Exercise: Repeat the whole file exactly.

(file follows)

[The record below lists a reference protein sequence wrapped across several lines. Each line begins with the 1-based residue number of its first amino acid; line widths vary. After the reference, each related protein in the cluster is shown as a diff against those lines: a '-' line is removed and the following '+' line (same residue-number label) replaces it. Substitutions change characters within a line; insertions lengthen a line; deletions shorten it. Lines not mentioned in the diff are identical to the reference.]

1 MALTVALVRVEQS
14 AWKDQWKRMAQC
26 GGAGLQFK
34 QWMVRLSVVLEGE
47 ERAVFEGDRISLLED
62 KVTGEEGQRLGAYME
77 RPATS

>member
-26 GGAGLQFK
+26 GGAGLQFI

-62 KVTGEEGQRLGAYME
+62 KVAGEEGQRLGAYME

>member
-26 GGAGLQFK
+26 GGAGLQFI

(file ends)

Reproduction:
[The record below lists a reference protein sequence wrapped across several lines. Each line begins with the 1-based residue number of its first amino acid; line widths vary. After the reference, each related protein in the cluster is shown as a diff against those lines: a '-' line is removed and the following '+' line (same residue-number label) replaces it. Substitutions change characters within a line; insertions lengthen a line; deletions shorten it. Lines not mentioned in the diff are identical to the reference.]

1 MALTVALVRVEQS
14 AWKDQWKRMAQC
26 GGAGLQFK
34 QWMVRLSVVLEGE
47 ERAVFEGDRISLLED
62 KVTGEEGQRLGAYME
77 RPATS

>member
-26 GGAGLQFK
+26 GGAGLQFI

-62 KVTGEEGQRLGAYME
+62 KVAGEEGQRLGAYME

>member
-26 GGAGLQFK
+26 GGAGLQFI